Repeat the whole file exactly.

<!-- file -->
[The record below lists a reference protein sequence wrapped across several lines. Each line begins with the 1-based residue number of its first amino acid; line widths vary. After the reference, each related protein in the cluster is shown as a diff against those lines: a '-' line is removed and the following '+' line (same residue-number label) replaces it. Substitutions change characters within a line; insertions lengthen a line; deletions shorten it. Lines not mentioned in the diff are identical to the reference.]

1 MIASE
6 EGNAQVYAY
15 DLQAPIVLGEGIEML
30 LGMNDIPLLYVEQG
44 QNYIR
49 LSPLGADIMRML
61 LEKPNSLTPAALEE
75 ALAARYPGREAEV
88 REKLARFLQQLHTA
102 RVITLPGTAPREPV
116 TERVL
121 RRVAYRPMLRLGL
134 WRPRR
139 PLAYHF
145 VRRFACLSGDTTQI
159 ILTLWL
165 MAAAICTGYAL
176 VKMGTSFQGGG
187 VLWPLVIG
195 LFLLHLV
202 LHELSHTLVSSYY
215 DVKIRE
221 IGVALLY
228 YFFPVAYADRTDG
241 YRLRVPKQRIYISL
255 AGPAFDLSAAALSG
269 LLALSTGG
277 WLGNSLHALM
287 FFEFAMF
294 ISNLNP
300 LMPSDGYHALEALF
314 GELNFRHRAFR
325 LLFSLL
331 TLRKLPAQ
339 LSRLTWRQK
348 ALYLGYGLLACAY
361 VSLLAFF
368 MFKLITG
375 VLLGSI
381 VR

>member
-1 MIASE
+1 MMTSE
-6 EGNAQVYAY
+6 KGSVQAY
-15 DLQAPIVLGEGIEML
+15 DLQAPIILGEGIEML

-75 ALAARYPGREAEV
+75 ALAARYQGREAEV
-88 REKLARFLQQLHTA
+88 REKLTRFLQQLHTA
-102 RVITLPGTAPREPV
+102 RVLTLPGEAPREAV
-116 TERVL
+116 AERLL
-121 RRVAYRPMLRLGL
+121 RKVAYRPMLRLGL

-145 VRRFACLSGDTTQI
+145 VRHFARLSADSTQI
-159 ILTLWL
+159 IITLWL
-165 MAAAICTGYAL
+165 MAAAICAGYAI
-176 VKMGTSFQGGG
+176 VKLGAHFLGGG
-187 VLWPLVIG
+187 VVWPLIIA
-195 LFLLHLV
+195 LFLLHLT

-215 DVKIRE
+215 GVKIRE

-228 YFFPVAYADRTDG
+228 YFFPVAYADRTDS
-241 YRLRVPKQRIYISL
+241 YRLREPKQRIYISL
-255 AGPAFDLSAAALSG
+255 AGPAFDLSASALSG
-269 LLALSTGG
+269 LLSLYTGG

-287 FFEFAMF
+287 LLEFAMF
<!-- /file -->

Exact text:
[The record below lists a reference protein sequence wrapped across several lines. Each line begins with the 1-based residue number of its first amino acid; line widths vary. After the reference, each related protein in the cluster is shown as a diff against those lines: a '-' line is removed and the following '+' line (same residue-number label) replaces it. Substitutions change characters within a line; insertions lengthen a line; deletions shorten it. Lines not mentioned in the diff are identical to the reference.]

1 MIASE
6 EGNAQVYAY
15 DLQAPIVLGEGIEML
30 LGMNDIPLLYVEQG
44 QNYIR
49 LSPLGADIMRML
61 LEKPNSLTPAALEE
75 ALAARYPGREAEV
88 REKLARFLQQLHTA
102 RVITLPGTAPREPV
116 TERVL
121 RRVAYRPMLRLGL
134 WRPRR
139 PLAYHF
145 VRRFACLSGDTTQI
159 ILTLWL
165 MAAAICTGYAL
176 VKMGTSFQGGG
187 VLWPLVIG
195 LFLLHLV
202 LHELSHTLVSSYY
215 DVKIRE
221 IGVALLY
228 YFFPVAYADRTDG
241 YRLRVPKQRIYISL
255 AGPAFDLSAAALSG
269 LLALSTGG
277 WLGNSLHALM
287 FFEFAMF
294 ISNLNP
300 LMPSDGYHALEALF
314 GELNFRHRAFR
325 LLFSLL
331 TLRKLPAQ
339 LSRLTWRQK
348 ALYLGYGLLACAY
361 VSLLAFF
368 MFKLITG
375 VLLGSI
381 VR

>member
-1 MIASE
+1 MMTSE
-6 EGNAQVYAY
+6 KGSVQAY
-15 DLQAPIVLGEGIEML
+15 DLQAPIILGEGIEML

-75 ALAARYPGREAEV
+75 ALAARYQGREAEV
-88 REKLARFLQQLHTA
+88 REKLTRFLQQLHTA
-102 RVITLPGTAPREPV
+102 RVLTLPGEAPREAV
-116 TERVL
+116 AERLL
-121 RRVAYRPMLRLGL
+121 RKVAYRPMLRLGL

-145 VRRFACLSGDTTQI
+145 VRHFARLSADSTQI
-159 ILTLWL
+159 IITLWL
-165 MAAAICTGYAL
+165 MAAAICAGYAI
-176 VKMGTSFQGGG
+176 VKLGAHFLGGG
-187 VLWPLVIG
+187 VVWPLIIA
-195 LFLLHLV
+195 LFLLHLT

-215 DVKIRE
+215 GVKIRE

-228 YFFPVAYADRTDG
+228 YFFPVAYADRTDS
-241 YRLRVPKQRIYISL
+241 YRLREPKQRIYISL
-255 AGPAFDLSAAALSG
+255 AGPAFDLSASALSG
-269 LLALSTGG
+269 LLSLYTGG

-287 FFEFAMF
+287 LLEFAMF